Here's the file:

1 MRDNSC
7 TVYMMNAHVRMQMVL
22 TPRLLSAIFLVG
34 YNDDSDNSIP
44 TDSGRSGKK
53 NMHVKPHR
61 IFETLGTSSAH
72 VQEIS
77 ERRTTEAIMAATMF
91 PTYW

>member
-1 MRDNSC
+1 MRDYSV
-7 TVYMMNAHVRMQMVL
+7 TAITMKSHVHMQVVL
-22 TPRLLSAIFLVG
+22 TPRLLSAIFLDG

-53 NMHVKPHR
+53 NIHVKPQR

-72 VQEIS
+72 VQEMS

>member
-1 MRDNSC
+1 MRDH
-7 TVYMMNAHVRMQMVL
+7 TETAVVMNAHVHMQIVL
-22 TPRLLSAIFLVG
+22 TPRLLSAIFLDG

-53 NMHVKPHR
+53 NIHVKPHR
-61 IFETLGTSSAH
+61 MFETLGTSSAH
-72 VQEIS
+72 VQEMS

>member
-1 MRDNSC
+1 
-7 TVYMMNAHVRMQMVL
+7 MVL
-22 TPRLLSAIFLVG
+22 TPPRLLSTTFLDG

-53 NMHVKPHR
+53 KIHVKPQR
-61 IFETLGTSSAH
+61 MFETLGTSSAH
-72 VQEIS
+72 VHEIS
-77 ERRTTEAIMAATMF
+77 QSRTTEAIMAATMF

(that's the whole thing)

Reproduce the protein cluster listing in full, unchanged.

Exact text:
1 MRDNSC
7 TVYMMNAHVRMQMVL
22 TPRLLSAIFLVG
34 YNDDSDNSIP
44 TDSGRSGKK
53 NMHVKPHR
61 IFETLGTSSAH
72 VQEIS
77 ERRTTEAIMAATMF
91 PTYW

>member
-1 MRDNSC
+1 MRDYSV
-7 TVYMMNAHVRMQMVL
+7 TAITMKSHVHMQVVL
-22 TPRLLSAIFLVG
+22 TPRLLSAIFLDG

-53 NMHVKPHR
+53 NIHVKPQR

-72 VQEIS
+72 VQEMS

>member
-1 MRDNSC
+1 MRDH
-7 TVYMMNAHVRMQMVL
+7 TETAVVMNAHVHMQIVL
-22 TPRLLSAIFLVG
+22 TPRLLSAIFLDG

-53 NMHVKPHR
+53 NIHVKPHR
-61 IFETLGTSSAH
+61 MFETLGTSSAH
-72 VQEIS
+72 VQEMS

>member
-1 MRDNSC
+1 
-7 TVYMMNAHVRMQMVL
+7 MVL
-22 TPRLLSAIFLVG
+22 TPPRLLSTTFLDG

-53 NMHVKPHR
+53 KIHVKPQR
-61 IFETLGTSSAH
+61 MFETLGTSSAH
-72 VQEIS
+72 VHEIS
-77 ERRTTEAIMAATMF
+77 QSRTTEAIMAATMF